According to a new study, the “July Effect” is real. Not only is July the month when medical school graduates are most likely to begin their residencies in teaching hospitals, but, it is also when teaching hospitals see a 10% rise in deadly medication mistakes. It is important to note, however, that the study, only suggests but doesn’t confirm that the new medical residents are to blame for these errors. There may be no link between the two at all.
Common reasons why a new medical resident might make a medical mistake:
• Professional inexperience
• Lack of sleep
• Fatigue from working 36-hour shifts
• Unfamiliar with hospital setting environment
The study, which can be found in the latest issue of the Journal of General Internal Medicine, was conducted by researchers at the University of California at San Diego who investigated over 62 million US death certificates between 1979 and 2006. 244,388 of the fatalities involved medication errors that occurred in hospitals. The statistics showed that except for at teaching hospitals in July, the chances of a medication mistake happening on any other month was relatively the same. Medication deaths involving unexpected allergic reactions and those that occurred outside hospitals were not included in the study.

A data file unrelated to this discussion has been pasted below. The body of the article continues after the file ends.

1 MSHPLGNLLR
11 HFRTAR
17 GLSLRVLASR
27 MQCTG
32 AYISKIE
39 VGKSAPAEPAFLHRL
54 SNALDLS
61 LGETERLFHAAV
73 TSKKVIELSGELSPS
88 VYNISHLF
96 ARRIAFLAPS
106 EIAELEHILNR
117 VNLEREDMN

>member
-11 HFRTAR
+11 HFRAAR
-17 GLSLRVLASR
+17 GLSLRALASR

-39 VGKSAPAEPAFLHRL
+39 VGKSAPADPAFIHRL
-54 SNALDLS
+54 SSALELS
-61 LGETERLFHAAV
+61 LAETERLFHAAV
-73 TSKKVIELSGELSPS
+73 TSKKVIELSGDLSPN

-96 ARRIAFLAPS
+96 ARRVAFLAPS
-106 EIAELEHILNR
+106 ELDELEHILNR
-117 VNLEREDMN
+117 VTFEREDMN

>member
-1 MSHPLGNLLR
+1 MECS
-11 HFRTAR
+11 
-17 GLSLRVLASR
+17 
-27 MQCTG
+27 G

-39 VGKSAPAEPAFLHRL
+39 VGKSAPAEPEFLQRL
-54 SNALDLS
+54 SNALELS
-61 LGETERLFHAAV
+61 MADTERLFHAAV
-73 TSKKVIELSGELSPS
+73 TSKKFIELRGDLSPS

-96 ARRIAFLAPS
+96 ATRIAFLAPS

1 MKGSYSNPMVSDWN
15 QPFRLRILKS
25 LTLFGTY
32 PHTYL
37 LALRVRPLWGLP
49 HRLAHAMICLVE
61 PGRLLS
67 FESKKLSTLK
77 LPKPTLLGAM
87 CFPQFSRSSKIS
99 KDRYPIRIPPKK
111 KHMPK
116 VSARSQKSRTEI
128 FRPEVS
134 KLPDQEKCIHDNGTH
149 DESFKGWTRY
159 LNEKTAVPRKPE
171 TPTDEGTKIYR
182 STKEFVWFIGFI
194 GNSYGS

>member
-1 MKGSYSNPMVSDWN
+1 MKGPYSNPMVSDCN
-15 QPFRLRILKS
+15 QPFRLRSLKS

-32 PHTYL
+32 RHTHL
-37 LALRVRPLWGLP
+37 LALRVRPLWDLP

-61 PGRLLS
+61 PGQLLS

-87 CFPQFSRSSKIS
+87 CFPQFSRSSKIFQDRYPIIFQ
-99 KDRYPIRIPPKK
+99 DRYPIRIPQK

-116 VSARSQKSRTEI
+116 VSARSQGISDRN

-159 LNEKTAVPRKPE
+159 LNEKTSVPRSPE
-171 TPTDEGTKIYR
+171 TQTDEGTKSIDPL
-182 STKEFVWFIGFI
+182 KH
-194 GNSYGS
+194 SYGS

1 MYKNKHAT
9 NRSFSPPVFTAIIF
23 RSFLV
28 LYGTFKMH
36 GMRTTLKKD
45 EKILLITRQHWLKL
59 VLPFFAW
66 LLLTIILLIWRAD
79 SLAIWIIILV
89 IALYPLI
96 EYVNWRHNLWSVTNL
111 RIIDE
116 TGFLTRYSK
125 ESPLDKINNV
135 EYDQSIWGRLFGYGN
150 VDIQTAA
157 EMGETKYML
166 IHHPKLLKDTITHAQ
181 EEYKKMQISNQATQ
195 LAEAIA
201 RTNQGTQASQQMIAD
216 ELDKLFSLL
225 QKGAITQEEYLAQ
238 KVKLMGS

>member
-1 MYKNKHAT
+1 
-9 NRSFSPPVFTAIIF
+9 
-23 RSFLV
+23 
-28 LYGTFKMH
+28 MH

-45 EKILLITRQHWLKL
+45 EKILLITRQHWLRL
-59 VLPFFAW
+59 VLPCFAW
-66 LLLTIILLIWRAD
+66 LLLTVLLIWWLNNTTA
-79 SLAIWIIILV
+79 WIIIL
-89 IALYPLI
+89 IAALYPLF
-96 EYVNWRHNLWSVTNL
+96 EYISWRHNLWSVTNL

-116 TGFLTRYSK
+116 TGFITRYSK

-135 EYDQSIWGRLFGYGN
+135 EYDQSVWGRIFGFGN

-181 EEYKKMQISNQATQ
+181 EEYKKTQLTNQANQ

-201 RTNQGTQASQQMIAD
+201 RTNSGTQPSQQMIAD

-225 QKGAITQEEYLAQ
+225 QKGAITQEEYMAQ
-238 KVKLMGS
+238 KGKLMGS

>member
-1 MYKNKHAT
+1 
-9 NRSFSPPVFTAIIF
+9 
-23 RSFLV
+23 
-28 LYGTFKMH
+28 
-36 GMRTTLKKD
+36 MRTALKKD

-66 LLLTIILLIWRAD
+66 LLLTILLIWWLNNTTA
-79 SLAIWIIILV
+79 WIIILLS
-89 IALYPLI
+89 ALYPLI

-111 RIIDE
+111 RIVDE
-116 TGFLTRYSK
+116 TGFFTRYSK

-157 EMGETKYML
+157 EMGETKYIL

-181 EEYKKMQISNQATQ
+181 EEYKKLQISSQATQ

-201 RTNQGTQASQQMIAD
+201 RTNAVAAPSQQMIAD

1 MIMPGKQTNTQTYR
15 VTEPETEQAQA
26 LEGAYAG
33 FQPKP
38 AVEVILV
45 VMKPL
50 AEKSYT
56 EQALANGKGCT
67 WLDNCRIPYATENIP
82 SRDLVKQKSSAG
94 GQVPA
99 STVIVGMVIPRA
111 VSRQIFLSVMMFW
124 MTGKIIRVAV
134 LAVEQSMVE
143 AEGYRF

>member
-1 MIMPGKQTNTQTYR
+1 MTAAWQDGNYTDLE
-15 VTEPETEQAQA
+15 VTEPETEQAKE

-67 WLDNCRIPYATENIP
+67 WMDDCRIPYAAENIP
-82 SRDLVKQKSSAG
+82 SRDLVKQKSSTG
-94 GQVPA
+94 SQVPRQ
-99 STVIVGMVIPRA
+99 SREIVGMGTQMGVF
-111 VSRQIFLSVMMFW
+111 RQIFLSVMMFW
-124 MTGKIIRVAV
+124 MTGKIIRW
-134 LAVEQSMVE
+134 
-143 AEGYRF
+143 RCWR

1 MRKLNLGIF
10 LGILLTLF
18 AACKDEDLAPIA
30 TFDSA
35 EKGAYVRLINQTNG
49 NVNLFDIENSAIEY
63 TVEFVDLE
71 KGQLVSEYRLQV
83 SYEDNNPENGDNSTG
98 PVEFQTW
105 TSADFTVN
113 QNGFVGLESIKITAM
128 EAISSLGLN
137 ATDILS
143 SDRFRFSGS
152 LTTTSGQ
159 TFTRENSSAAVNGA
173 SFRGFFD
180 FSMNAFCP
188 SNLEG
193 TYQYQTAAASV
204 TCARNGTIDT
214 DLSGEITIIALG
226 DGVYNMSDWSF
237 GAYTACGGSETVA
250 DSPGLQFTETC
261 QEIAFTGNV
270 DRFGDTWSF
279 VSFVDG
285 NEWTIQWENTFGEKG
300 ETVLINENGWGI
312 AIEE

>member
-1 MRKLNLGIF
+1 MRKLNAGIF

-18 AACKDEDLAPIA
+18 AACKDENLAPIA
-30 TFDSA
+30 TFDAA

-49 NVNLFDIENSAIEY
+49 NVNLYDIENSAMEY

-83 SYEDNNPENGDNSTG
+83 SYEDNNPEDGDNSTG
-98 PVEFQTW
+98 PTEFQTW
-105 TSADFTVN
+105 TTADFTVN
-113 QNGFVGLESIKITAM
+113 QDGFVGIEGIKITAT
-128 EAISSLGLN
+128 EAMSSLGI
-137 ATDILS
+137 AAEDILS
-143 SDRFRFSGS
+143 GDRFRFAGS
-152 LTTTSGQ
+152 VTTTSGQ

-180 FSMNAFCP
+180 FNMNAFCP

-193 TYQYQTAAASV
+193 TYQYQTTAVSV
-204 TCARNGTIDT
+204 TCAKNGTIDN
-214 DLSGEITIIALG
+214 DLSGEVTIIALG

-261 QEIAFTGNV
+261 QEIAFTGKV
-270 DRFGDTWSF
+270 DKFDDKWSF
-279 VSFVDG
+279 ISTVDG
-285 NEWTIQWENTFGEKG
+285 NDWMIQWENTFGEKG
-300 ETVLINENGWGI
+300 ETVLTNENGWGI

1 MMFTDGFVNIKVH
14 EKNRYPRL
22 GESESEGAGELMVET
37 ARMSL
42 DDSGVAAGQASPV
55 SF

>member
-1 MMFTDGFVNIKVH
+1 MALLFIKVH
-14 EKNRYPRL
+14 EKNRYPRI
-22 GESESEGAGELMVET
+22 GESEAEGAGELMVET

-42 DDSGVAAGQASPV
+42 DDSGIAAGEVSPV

In recent years, many teaching hospitals have put into place better supervision, policies to prevent medical mistakes caused by sleep deprivation, and other safeguards.
Regardless of which medical professional makes a medication error, this type of mistake can cause health complications, allergic reactions, and even death. Any type of medical mistake that causes personal injury or wrongful death to the patient can be grounds for a Washington DC medical malpractice lawsuit.
The ‘July Effect’: Worst Month For Fatal Hospital Errors, Study Finds, ABC World News, June 3, 2010
Hospital Errors: Be Wary Of The ‘July Effect’ (VIDEO), The Huffington Post, June 4, 2010
Related Web Resources:
Teaching Hospitals, AAMC
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